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Apple sued over Amazing Stories sync

By | Published on Wednesday 13 May 2020


Apple is on the receiving end of a new lawsuit filed by a music company, though the litigation relates to Apple TV+ not Apple Music. And really the tech giant is just caught up in the middle of a dispute between two music companies.

The lawsuit relates to the revival of the US television series ‘Amazing Stories’ which debuted on Apple’s video-on-demand platform earlier this year. Darrell Jackson and his company JED Productions claim that the second episode in that series, called ‘The Heat’, uses a track owned by his company without permission.

The episode, according to Jackson’s lawsuit, “tells a story of young people in Oakland”, the Californian city on the east side of San Francisco Bay where JED Productions is based. One scene depicts a sideshow and is soundtracked by a song called, well, ‘Side Show’. That track comes from a 1989 album called ’41Fivin’ by an Oakland-based hip hop outfit called 415, and Jackson claims his company owns both the song and recording rights in it.

In case you don’t know, the lawsuit provides a handy definition of what is meant by ‘sideshow’ in this context, courtesy of Wikipedia: “A sideshow is an informal demonstration of automotive stunts now often held in vacant lots, and public intersections, most often in the East Bay region of the San Francisco Bay Area, United States. Sideshows first appeared in Oakland, California as informal social gatherings of youth”.

‘Side Show’ the song, the lawsuit notes, “had specific relevance to Oakland and the East Bay’s youth scene” at the time it was released back in 1989 and, it adds, “as made clear from defendants’ use of the song in ‘Amazing Stories’, still does”.

So how did Apple and the production company behind ‘Amazing Stories’ – NBC Universal – come to make use of ‘Side Show’ without getting the required licences? Well, that probably has something to do with Nakamiche Muzic Publishing, also listed as a defendant on the lawsuit.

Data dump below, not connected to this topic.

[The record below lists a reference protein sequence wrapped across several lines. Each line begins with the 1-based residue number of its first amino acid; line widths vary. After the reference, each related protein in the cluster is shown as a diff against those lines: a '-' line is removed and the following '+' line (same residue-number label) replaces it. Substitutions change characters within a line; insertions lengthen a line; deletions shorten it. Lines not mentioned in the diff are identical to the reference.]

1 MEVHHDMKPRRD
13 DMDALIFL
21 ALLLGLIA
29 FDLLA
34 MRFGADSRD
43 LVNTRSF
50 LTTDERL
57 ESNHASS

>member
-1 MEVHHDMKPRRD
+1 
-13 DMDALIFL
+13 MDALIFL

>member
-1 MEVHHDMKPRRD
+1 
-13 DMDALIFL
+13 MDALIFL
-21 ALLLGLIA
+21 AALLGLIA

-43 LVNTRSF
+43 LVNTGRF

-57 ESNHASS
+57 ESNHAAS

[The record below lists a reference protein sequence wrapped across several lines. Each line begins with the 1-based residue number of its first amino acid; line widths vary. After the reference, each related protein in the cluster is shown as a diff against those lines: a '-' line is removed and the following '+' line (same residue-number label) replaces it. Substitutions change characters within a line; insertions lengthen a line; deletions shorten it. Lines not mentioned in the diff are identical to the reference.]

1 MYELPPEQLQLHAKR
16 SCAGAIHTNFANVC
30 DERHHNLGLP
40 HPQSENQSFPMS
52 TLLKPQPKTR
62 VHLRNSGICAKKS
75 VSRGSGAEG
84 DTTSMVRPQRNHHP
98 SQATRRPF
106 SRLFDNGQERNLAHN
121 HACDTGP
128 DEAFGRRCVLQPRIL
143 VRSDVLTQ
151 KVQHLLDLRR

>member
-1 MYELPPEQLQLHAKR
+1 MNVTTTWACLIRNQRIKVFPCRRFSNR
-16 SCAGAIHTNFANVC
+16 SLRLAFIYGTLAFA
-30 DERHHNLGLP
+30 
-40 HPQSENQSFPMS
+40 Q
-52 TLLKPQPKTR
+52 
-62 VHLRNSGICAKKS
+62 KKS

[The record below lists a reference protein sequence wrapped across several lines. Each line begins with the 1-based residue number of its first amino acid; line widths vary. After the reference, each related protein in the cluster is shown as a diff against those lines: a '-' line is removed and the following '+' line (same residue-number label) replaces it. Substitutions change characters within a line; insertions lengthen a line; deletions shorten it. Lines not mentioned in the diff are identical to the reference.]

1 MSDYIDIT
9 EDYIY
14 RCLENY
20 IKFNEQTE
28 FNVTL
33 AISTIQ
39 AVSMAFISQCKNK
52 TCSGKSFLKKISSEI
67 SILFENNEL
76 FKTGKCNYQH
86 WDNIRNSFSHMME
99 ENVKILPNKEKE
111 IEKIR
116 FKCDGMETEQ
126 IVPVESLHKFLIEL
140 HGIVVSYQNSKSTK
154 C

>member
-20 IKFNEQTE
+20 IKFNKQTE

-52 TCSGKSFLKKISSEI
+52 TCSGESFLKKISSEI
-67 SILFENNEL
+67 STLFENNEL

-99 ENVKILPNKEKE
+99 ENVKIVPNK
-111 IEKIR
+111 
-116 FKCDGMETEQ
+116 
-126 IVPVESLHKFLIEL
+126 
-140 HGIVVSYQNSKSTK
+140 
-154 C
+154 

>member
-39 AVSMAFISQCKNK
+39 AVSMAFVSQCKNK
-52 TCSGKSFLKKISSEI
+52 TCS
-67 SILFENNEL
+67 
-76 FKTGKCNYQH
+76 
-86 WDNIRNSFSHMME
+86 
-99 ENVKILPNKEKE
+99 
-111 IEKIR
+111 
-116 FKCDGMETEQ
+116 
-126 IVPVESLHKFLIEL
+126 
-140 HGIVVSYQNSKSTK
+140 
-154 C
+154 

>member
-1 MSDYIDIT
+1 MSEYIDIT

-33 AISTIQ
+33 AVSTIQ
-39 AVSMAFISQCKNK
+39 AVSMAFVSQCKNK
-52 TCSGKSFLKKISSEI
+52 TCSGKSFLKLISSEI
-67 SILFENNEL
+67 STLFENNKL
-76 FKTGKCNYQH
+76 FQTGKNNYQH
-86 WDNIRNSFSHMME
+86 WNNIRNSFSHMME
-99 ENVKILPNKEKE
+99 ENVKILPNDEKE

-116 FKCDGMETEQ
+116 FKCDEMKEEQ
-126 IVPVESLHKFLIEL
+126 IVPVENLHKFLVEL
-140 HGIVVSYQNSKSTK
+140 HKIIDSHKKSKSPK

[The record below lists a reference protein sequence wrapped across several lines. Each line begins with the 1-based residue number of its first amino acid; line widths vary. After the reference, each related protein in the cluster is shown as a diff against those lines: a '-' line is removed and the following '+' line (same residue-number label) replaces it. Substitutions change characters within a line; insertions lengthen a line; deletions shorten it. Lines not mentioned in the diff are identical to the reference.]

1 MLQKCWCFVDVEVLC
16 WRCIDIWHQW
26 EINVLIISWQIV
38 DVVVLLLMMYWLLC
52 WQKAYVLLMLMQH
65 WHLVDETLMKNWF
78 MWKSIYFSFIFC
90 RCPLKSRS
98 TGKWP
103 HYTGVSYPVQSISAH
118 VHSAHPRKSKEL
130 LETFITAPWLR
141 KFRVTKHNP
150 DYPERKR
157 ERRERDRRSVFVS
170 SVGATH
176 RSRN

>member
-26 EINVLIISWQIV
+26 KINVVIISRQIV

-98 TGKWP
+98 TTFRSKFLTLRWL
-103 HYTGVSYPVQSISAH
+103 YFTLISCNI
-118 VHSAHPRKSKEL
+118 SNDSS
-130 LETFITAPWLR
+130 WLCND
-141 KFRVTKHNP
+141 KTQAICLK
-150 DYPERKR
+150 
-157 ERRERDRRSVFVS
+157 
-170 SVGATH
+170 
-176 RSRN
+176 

Jackson states: “Beginning sometime after plaintiff registered the copyrights in ‘Side Show’ [with the US Copyright Office] and continuing thereafter, the Nakamiche defendants falsely represented and continue to falsely represent that they own the copyright in the composition and the sound recording of ‘Side Show’, including by … falsely and publicly registering the composition as their own with [US collecting society] ASCAP”.

And that includes falsely representing themselves as the owner of the ‘Side Show’ copyrights to possible sync clients like, say, NBC Universal and Apple, to whom it “fraudulently licensed” the track, Jackson alleges.

Although the real beef here is with Nakamiche Muzic Publishing, the lawsuit sues that company for contributory copyright infringement but NBC Universal and Apple for direct infringement.

It notes that JED Productions has provided the latter firms with “proof of the registration for ‘Side Show’ and has demanded that they cease and desist from continuing to infringe plaintiff’s copyrights. These defendants, however, continue to use ‘Side Show’ in ‘The Heat'”.

That means the legal battle with Apple is no mere, well, sideshow to the legal battle between JED and Nakamiche.

Although the latter does face a bigger list of allegations, Jackson accusing the Nakamiche company of slander of title, intentional interference with prospective economic relations, false designation of origin and defamation, as well as the contributory copyright infringement claim.

We now await responses from all the defendants.